Options for commuter transportation have advantages, disadvantages, say students

March 13, 2018

Olivia Langley

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    At UCCS, 80 percent of the student body is classified as commuter students, or students who attend university but do not live on campus. Most commonly, however, commuter students travel for convenience — both logistically and financially.

     Kaylie De Saussure, a freshman studio art major, has been a commuter student for over a semester and finds commuting to be more affordable than living on campus.

   “I’m an out-of-state student so being a commuter student is more affordable. I also live so close to campus that I either walk to school, take an Uber or ask someone at home to give me a ride if I’m running late or if the weather is too cold to walk,” said De Saussure.

    UCCS offers several options for commuter transportation and is actively looking at expanding these options to accommodate students, according to Jim Spice, executive director of Parking and Transportation Services.

    “We’re constantly looking at the campus masterplan, where demand is and where we need to add more parking. It’s the same with the shuttle service and finding funding to continue the (Mountain Metro) program in the future,” said Spice.

    UCCS has a partnership with Mountain Metro Transit, Colorado Springs’ bus system. Students can ride the bus to and from campus for free with their student ID.

    “We’re looking at ways to continue the Metro pass in the future,” said Spice.    

    UCCS’ shuttle buses, which are separate from Mountain Metro, also serve as accessible transportation for students and staff, according to Spice.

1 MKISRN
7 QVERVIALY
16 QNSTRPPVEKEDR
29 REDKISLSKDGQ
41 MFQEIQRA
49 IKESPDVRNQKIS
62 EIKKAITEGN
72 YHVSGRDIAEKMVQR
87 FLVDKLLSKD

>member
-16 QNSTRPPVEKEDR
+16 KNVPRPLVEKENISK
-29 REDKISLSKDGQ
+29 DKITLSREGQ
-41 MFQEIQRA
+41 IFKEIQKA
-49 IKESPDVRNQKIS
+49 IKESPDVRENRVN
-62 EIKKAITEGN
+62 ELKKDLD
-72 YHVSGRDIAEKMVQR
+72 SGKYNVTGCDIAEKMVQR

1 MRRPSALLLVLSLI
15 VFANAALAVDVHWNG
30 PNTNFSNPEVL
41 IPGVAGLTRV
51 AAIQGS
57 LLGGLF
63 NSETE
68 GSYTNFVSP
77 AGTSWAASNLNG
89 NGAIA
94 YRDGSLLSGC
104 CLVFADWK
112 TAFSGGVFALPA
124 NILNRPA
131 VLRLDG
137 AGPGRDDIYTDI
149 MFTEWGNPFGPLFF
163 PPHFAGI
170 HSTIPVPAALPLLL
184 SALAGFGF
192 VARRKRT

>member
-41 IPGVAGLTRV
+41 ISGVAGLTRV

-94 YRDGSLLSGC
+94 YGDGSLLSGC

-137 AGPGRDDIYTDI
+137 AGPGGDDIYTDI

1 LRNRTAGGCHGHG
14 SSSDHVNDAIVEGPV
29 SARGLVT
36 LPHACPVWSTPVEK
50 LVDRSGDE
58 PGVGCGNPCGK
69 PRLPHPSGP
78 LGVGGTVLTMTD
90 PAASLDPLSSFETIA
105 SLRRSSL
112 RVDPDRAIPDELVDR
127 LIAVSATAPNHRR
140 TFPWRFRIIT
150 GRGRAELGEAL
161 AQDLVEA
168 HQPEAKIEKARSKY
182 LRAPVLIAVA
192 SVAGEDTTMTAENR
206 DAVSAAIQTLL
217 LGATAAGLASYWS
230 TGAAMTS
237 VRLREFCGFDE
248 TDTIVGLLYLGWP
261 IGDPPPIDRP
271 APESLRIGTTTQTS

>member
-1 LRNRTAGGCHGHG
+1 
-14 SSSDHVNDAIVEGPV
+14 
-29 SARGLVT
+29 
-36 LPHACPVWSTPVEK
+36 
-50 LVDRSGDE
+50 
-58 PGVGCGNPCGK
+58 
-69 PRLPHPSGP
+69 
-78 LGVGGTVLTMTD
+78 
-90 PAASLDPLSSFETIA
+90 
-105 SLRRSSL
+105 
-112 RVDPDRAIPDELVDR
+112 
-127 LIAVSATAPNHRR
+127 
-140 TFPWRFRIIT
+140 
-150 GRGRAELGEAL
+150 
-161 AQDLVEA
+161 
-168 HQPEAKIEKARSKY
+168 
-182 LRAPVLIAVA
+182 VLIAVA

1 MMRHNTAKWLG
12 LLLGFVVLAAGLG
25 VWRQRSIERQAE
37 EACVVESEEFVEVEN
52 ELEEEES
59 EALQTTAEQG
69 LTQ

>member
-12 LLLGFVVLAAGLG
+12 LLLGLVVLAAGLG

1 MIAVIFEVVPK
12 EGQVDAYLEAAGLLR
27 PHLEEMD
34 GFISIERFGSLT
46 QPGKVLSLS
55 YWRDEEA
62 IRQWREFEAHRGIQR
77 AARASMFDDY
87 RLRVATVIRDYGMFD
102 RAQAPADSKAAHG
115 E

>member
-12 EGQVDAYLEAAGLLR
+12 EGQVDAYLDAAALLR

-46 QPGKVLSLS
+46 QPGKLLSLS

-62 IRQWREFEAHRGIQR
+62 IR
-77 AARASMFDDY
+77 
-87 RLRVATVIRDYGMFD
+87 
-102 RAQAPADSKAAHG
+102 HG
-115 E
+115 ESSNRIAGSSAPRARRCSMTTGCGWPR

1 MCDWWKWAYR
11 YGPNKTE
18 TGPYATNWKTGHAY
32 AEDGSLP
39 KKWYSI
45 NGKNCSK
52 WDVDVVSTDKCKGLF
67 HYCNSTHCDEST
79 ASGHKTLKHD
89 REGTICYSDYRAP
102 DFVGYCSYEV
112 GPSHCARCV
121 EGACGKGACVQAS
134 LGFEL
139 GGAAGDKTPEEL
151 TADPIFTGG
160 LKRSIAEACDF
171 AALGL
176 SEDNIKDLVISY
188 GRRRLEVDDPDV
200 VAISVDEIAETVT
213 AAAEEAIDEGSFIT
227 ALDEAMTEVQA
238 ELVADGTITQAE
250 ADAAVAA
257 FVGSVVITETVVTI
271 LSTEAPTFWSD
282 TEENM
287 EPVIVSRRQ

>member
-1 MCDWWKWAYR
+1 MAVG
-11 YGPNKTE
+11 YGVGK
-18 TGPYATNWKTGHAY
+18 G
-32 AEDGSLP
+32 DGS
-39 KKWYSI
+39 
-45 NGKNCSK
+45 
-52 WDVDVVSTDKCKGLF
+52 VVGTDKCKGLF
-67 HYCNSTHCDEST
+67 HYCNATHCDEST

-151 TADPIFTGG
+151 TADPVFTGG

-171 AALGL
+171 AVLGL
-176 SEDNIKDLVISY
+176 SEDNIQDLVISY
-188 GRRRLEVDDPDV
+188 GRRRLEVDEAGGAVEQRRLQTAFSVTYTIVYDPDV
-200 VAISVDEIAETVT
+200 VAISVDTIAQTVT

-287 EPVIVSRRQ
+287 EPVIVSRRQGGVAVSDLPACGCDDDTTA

“We have two different routes. One is bringing folks up from lot 576 to Centennial Hall and the other in an internal on-campus route that goes from Alpine village to University Hall,” said Spice.

    The shuttles have been available to students and staff for almost two decades now, according to Spice. In 1998, when the student referendum for the transportation and safety fee was created, the shuttle bus program was implemented.

    “We started with one shuttle way back then and now we’ve got twelve,” said Spice.

    Students, like De Saussure, appreciate the service.

    “I think (UCCS transportation) is doing a great job right now. Especially now that students can ride the bus for free with their student ID. I appreciate the shuttle bus a lot considering I don’t have a car,” she said.

    For commuter students wishing to park on campus, they can either pay to park on a daily basis, or purchase permits. According to the UCCS parking and transportation services website, there are 11 different types of permit options for students, ranging in price from $37-$450.

    Haley Hunsaker, a senior majoring in history, has been a commuter student for over two years and believes the price of these parking passes could be improved.

    “(Parking passes) are expensive. We could benefit from having more affordable parking passes. I think we have ample parking, but the campus has grown so much, I’m not sure if the parking reflects that,” she said.

    The price of the permit as well as the fine for a parking citation are used to fund Parking and Transportation Services.

    According to Spice, the annual budget of $200,000 is used to fund factors such as wages for student employees, maintenance for the parking service vehicles and other aspects that benefit both students and the university.

    “The thing with ticketing is that any revenue we make beyond what it costs to have an enforcement program goes to a student scholarship at The Family Development Center,” said Spice.

   For more information on transportation, visit uccs.edu/pts/parking.